Adrian VI. 1. A portrait of this pope by Sebastian del Piombo (1485-1547), the "realization," according to Sir C. L. Eastlake, "of what is usually attributed to Michael Angelo." It has been wrongly named Alexander VI. Now in the Museum of Naples, Italy.

2. There is another picture of this pope by Sebastian (often miscalled Amerigo Vespucci) in the collection of the late Lord Taunton.

Adrian's Mole. See St. Angelo.

Adrian's Wall. See Hadrian's Wall.

Adullam, Cave of. See Cave Op Adullam.

Advance, The. A noted vessel in which Elisha Kent Kane (18201857) set sail from New York, in May, 1853, on a voyage of Arctic discovery, and in search of Sir

John Franklin. The Advance was beset with ice, and abandoned in higher latitude than any vessel had ever before reached.

Adventure, The. The ship in which the notorious pirate Capt. William Kidd ( 1701) cruised.

iEgina Marbles. A collection of casts from groups of figures on the Temple of Jupiter in the island of ^Egina, now preserved. in the British Museum, London." The originals are now in Munich, Bavaria. They have been skilfully restored by Thorwaldsen, and arranged as far as possible in the order in which they originally stood.

D&- " These sculptures may be classed among the most valuable remains of ancient art that bave reached us." R. WfHtmacott.

.(Eneas, Shipwreck of. See ShipWreck OF iENEAS.

JEschines. A famous statue discovered at Herculaneum, and now in the Museum at Naples, Italy. By some it is considered to be a statue of Aristides.

Age of Innocence. A picture by Sir Joshua Reynolds (172;t-1792). Now in the National Gallery, London.

Ages. See Three Ages.

Agger of Servius Tullius. A Celebrated rampart of ancient. Rome, a few remains of which still exist in the rear of the Baths of Diocletian.

Agincourt, The. An armor-plated ship of the British navy, launched March 27, 1865.

Agnes, St. See St. Agnes.

Agora, The. [The Market-place or Forum.] The public place of Athens, Greece, situated in avalley partially enclosed by the hills known as the Acropolis, Areopagus, Pnyx, and Museum. It is an elliptical area about one-third of a mile in length. The Gate of the so-called New Agora, also known as Hadrian's Arch, is of comparatively recent date.

^^''AIl the buildings connected with the civil processes employed in the enactment of laws at Athens arc, from its neighborhood to the Pnyx, fitly grouped together in thin place. Here in the JiouUuUrion, or Council Chamber, In which the Senate of Five Hundred meet to discus* measures before they are submitted to the assembly of the people in the l*nvx. Hero are the statues of the ten Heroes of Athens, — CecropB, Erectbeus, Pandion, .^Egeus, Hippothoon, Acamas, Leon, (Eneus, Ajax, Anliochus, — the Eponyml, as they are called, because they give their names to the ten tribes of Athens. Here is the refectory of the Prytatte*, or Presidents of the Assembly,—a building which may be distinguished from the crowd of other fabrics in the same place by its hemispherical dome, and In which the most distinguished citizens of Athens are entertained at the public charge. In the centre of the area which we are describing stands the altar of the Twelve Gods, being the point to which all the roads of Attica converge, and from which distances are measured. . . . Such are the most remarkable objects contained In the Agora of Athens. We apeak of the early times of its glory." C. Wordsworth.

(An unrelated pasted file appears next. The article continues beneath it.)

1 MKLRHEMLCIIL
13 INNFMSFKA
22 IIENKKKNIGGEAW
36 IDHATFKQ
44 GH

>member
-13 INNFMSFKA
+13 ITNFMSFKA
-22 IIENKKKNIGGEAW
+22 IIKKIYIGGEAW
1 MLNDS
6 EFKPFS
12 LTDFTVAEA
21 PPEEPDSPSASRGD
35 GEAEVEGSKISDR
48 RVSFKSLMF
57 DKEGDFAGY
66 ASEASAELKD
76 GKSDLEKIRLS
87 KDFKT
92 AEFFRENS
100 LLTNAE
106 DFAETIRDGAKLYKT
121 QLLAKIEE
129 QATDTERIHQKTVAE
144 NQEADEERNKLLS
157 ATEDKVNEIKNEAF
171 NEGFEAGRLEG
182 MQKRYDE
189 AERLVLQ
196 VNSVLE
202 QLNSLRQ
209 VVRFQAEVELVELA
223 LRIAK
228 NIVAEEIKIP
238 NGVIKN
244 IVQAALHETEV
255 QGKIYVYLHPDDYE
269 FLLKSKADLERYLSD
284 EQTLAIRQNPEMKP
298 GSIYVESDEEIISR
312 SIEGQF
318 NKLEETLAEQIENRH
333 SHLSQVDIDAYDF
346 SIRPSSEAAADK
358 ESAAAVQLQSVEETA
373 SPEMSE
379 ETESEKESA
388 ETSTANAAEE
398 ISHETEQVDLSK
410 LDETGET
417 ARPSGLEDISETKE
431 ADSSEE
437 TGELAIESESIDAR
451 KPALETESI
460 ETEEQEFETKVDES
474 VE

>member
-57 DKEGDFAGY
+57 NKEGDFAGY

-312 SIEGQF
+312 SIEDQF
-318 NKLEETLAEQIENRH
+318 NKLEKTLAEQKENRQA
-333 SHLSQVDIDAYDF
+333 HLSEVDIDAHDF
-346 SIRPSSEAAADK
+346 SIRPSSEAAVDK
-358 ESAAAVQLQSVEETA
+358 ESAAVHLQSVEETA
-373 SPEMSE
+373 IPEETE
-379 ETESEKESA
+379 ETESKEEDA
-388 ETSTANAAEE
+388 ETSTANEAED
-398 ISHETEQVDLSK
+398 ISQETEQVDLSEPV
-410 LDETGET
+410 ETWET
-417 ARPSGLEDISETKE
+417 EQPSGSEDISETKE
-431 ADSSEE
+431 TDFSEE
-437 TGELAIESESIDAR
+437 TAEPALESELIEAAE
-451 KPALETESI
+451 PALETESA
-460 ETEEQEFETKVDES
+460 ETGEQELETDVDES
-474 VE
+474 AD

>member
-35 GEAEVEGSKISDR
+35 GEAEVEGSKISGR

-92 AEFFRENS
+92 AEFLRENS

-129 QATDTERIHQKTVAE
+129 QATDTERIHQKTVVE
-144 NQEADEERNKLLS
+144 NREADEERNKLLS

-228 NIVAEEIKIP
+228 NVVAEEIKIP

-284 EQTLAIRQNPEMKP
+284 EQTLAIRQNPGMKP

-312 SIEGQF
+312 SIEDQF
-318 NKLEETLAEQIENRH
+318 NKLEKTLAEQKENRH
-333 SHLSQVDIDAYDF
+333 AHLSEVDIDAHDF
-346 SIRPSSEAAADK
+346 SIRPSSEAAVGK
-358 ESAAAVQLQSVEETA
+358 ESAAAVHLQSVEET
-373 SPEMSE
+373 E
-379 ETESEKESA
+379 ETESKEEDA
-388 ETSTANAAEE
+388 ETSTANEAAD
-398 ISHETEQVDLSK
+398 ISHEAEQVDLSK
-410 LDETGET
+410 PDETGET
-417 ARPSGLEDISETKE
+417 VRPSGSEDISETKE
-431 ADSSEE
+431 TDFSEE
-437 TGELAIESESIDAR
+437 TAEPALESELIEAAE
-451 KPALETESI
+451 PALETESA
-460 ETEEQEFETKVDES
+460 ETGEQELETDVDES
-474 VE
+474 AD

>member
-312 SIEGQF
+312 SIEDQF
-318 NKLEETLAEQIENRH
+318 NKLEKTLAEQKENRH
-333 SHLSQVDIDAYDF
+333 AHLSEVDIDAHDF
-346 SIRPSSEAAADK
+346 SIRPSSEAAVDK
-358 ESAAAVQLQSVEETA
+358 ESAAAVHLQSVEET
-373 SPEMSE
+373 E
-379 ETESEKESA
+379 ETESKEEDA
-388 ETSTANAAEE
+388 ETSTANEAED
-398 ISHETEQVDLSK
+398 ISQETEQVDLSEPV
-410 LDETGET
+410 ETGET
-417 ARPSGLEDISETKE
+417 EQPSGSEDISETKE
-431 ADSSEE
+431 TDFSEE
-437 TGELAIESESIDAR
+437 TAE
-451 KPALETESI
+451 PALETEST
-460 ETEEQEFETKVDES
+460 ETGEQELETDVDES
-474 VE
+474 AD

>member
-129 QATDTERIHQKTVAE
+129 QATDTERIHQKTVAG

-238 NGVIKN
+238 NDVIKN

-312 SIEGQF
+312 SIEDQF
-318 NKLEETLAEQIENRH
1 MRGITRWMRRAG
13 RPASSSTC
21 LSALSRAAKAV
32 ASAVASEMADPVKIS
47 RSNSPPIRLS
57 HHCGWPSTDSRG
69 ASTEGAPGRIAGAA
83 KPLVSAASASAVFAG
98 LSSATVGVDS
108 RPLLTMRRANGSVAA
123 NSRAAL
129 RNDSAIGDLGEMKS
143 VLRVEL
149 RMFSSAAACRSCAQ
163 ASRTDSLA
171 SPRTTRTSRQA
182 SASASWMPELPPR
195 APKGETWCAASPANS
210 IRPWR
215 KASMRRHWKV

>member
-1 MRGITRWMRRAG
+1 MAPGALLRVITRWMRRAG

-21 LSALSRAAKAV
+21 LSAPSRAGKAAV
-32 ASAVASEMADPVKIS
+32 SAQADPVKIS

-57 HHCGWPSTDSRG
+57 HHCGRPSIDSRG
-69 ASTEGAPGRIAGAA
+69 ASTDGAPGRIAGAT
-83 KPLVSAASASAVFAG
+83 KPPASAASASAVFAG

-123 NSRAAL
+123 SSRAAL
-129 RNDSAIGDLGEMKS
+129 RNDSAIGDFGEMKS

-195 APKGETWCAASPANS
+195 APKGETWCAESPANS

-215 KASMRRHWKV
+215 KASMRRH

Ahmed ebn Tooloon. See Mosque Of Ahmkd Ebn Tooloon.

Aignan. See Hotel St. Aioxan.

Ain Moosa. See Fount A 1KB Of Moses.

Aird's Mobs. A tract of moorland in the county of Ayr, Scotland, famous in the history of the Scottish Covenanters as being

'the scene of numerous gatherings, or "conventicles." " where men came armed to the teeth to hear the Bible read."

Airlie Castle. A residence of the Earl of Airlie, near Meigle, Scotlaud. It forms the subject of the ballad of "The Bonnie House of Airlie."

Akbar's Palace. A famous palace, built by the renowned emperor of that name, in the city of Akbar, or Agra, in Hindostlin.

4®-"It would be difficult to describe In detail Its many courts, its separate masses of buildings, and its detached pavilions. . . . Akbar's palace is far more complete than the Alhambra. No part has been utterly destroyed, and the marks of injury by time and battle are comparatively slight. The substructions of the palace ore of